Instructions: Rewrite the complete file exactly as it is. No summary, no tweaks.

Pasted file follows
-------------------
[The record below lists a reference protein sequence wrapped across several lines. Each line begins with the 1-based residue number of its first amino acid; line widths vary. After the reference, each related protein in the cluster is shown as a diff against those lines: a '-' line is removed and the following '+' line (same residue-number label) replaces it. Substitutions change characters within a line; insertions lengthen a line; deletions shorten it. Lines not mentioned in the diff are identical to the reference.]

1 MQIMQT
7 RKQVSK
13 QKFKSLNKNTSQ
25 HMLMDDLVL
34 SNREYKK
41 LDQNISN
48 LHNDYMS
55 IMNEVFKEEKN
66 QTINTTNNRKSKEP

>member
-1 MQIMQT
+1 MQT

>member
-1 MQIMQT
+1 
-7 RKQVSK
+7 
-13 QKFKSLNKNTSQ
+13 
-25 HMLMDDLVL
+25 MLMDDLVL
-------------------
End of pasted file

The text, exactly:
[The record below lists a reference protein sequence wrapped across several lines. Each line begins with the 1-based residue number of its first amino acid; line widths vary. After the reference, each related protein in the cluster is shown as a diff against those lines: a '-' line is removed and the following '+' line (same residue-number label) replaces it. Substitutions change characters within a line; insertions lengthen a line; deletions shorten it. Lines not mentioned in the diff are identical to the reference.]

1 MQIMQT
7 RKQVSK
13 QKFKSLNKNTSQ
25 HMLMDDLVL
34 SNREYKK
41 LDQNISN
48 LHNDYMS
55 IMNEVFKEEKN
66 QTINTTNNRKSKEP

>member
-1 MQIMQT
+1 MQT

>member
-1 MQIMQT
+1 
-7 RKQVSK
+7 
-13 QKFKSLNKNTSQ
+13 
-25 HMLMDDLVL
+25 MLMDDLVL